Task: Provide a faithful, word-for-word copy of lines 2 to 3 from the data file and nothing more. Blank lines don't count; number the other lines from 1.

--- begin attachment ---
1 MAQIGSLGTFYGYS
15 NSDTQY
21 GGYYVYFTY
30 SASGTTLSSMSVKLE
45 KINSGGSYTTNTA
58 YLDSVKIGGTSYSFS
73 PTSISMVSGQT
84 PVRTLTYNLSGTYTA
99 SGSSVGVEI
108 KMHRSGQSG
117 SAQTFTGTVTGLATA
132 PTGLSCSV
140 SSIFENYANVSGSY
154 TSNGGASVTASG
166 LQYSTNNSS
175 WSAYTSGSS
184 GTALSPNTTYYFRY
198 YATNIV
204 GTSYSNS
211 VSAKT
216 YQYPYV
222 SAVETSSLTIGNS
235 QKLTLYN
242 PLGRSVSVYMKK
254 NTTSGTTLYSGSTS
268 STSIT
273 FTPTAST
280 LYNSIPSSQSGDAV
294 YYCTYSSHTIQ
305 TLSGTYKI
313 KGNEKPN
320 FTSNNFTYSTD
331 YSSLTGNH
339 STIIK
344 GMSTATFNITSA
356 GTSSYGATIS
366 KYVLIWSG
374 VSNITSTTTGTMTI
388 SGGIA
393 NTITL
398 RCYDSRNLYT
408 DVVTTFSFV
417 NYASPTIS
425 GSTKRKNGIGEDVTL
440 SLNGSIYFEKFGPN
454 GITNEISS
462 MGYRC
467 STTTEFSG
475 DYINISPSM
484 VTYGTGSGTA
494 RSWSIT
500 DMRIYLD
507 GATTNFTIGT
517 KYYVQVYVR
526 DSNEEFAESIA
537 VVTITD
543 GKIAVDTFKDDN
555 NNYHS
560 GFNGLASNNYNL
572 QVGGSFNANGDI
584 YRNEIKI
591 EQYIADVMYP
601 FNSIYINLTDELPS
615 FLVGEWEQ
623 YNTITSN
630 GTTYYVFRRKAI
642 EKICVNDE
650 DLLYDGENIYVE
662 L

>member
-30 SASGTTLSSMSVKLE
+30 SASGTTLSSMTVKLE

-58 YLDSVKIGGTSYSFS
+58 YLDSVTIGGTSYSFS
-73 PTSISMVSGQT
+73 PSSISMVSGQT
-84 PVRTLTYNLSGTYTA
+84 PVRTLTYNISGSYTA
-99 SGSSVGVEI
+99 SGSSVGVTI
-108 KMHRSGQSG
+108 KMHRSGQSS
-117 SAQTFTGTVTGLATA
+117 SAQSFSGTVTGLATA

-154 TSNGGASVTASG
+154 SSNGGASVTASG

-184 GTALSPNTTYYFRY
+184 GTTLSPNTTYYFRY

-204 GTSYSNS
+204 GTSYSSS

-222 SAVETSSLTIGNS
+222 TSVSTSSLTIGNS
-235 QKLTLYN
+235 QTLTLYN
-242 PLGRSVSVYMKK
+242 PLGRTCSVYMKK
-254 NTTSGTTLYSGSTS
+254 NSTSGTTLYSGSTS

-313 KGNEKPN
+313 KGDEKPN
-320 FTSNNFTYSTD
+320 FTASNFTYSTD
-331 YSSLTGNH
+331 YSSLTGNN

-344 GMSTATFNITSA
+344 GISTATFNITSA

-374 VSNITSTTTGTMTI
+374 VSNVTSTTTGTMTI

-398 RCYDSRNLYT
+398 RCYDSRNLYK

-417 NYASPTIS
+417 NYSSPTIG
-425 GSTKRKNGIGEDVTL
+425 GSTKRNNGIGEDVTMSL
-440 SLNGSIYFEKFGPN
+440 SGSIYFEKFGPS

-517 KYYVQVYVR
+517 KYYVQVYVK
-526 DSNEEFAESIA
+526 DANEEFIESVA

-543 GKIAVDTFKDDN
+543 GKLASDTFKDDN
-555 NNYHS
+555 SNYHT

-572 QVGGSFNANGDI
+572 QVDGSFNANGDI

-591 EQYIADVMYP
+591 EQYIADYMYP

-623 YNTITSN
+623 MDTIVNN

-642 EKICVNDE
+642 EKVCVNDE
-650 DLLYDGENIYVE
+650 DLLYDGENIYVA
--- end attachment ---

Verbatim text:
15 NSDTQY
21 GGYYVYFTY